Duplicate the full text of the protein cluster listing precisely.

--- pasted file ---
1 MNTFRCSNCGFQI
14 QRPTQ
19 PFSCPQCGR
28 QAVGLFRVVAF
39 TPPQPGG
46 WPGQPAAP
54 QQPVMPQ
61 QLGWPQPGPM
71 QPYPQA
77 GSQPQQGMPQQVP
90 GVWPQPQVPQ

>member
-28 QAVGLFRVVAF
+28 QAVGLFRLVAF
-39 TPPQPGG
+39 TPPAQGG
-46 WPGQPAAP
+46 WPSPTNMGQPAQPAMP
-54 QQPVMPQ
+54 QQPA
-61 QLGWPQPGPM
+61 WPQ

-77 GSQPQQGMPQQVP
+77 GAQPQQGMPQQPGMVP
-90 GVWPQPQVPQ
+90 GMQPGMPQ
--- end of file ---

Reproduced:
1 MNTFRCSNCGFQI
14 QRPTQ
19 PFSCPQCGR
28 QAVGLFRVVAF
39 TPPQPGG
46 WPGQPAAP
54 QQPVMPQ
61 QLGWPQPGPM
71 QPYPQA
77 GSQPQQGMPQQVP
90 GVWPQPQVPQ

>member
-28 QAVGLFRVVAF
+28 QAVGLFRLVAF
-39 TPPQPGG
+39 TPPAQGG
-46 WPGQPAAP
+46 WPSPTNMGQPAQPAMP
-54 QQPVMPQ
+54 QQPA
-61 QLGWPQPGPM
+61 WPQ

-77 GSQPQQGMPQQVP
+77 GAQPQQGMPQQPGMVP
-90 GVWPQPQVPQ
+90 GMQPGMPQ